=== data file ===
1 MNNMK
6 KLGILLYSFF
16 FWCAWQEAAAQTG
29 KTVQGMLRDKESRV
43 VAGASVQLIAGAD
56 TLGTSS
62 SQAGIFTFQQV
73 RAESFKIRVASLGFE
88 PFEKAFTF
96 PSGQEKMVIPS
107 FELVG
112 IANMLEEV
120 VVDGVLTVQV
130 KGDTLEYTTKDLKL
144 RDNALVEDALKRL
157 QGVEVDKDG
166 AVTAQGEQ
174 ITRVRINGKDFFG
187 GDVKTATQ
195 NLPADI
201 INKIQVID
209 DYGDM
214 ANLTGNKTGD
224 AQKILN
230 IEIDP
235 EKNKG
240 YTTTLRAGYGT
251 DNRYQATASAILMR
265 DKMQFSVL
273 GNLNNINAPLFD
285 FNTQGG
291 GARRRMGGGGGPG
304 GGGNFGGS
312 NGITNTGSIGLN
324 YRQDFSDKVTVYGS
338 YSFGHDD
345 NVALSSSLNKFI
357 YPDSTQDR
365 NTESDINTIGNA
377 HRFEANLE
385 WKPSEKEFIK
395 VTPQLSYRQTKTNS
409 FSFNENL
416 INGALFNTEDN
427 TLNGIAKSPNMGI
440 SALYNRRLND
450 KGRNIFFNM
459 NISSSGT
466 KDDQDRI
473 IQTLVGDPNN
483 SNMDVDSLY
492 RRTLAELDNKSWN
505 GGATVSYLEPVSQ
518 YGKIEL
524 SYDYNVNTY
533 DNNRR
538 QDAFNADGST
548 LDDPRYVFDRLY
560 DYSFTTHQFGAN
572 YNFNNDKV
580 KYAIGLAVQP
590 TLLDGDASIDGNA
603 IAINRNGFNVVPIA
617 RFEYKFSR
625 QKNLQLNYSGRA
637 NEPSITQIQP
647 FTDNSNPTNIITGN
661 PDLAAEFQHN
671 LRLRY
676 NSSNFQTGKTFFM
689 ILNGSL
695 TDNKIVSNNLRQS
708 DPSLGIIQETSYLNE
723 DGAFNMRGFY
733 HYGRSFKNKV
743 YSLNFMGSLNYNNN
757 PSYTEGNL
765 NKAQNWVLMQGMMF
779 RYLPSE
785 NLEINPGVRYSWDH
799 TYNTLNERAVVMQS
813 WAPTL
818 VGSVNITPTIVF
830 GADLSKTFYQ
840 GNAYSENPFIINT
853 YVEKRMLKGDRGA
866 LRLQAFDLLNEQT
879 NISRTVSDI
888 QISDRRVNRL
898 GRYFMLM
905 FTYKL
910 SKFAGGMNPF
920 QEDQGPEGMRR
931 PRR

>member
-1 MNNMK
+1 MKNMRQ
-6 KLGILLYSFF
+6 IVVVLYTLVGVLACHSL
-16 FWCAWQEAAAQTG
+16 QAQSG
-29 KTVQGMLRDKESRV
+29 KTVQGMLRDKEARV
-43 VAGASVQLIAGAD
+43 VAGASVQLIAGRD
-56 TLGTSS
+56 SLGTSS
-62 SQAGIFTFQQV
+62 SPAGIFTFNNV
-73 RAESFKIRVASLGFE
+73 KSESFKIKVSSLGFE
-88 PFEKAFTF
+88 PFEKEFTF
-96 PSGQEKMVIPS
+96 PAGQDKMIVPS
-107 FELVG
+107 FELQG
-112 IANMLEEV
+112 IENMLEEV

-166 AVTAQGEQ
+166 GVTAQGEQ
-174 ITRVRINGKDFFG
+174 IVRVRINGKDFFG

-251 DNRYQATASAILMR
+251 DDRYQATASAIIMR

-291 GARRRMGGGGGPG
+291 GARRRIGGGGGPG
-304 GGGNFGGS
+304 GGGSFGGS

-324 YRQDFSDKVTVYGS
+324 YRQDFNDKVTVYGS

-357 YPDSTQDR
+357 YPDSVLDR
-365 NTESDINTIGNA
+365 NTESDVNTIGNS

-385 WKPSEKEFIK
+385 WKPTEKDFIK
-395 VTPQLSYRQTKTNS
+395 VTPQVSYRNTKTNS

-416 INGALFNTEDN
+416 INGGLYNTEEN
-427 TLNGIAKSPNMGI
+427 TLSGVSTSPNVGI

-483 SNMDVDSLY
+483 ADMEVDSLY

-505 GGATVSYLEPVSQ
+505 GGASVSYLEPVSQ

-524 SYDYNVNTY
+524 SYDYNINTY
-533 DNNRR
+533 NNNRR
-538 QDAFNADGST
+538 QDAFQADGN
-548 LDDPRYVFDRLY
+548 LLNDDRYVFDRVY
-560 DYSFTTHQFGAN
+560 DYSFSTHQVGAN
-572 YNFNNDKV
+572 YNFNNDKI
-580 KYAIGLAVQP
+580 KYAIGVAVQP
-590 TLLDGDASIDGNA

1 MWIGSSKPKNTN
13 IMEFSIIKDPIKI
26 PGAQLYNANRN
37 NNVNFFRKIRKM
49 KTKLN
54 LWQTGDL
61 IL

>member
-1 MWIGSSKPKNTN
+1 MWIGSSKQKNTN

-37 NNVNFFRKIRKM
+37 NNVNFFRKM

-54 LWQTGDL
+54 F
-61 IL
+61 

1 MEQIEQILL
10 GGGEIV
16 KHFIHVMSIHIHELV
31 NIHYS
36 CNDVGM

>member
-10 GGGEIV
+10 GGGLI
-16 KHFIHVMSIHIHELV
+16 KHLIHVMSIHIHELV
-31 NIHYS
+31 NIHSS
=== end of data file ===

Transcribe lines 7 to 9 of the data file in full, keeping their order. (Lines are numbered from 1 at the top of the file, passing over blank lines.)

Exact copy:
62 SQAGIFTFQQV
73 RAESFKIRVASLGFE
88 PFEKAFTF